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Tuesday, March 15, 2011

ACUTE GASTRITIS

This is most commonly caused by the ingestion of aspirin, anti-inflammatory drugs and probably alcohol. It is also caused by the regurgitation of bile into the stomach, especially after gastric surgery.
 Macroscopically, there is engorgement of the mucosa with oedema and erosion or an acute hemorrhagic gastritis. Microscopically there is loss of the surface epithelium, hyperaemia and some infiltration with inflammatory cells.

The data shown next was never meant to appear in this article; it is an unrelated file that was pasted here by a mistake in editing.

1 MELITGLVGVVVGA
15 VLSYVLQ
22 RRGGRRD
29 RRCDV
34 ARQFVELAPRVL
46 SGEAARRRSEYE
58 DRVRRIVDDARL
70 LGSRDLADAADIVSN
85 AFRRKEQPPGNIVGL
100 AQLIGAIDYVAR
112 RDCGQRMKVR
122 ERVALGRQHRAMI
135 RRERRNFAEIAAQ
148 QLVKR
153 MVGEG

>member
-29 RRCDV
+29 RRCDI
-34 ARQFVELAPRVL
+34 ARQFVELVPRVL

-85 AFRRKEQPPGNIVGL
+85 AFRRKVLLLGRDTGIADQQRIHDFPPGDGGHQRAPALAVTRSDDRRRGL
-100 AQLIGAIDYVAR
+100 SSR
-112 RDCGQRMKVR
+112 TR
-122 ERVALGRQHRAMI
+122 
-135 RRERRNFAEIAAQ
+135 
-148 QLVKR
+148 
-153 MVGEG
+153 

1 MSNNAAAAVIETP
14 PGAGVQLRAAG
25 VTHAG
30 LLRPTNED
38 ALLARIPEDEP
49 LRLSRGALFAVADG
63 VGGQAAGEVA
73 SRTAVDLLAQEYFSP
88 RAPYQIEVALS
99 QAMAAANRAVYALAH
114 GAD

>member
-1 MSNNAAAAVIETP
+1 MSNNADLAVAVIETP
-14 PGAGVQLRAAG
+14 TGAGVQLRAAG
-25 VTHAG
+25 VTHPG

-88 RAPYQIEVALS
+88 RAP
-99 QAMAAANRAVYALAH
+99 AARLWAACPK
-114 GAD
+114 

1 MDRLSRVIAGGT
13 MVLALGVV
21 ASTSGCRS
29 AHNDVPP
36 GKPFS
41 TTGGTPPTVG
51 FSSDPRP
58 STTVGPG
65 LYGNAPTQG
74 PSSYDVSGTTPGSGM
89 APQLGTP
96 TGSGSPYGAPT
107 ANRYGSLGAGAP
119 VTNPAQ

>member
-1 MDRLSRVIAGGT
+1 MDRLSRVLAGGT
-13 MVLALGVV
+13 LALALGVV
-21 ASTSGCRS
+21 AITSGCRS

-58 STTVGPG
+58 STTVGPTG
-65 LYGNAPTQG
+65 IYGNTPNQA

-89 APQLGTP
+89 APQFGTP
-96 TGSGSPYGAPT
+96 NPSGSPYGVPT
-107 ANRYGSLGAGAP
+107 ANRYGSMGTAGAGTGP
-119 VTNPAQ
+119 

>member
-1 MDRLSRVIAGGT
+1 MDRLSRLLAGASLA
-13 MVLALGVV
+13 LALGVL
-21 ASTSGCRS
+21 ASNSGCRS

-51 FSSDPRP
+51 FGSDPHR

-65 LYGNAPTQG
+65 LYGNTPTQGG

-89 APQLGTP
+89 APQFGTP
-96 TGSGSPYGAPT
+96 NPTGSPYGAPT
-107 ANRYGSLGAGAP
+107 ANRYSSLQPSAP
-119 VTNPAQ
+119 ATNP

Clinical features
Acute gastritis may be asymptomatic. In some patients there is anorexia, nausea, epigastric pain and heart burn. If gastritis persists, a slow loss of blood may lead to anaemia. The condition is diagnosed by gastroscopy.
Management
Drug consumption should be reviewed with a view to omitting or reducing drugs which are known to cause gastric mucosal damage. Alcohol should be avoided.

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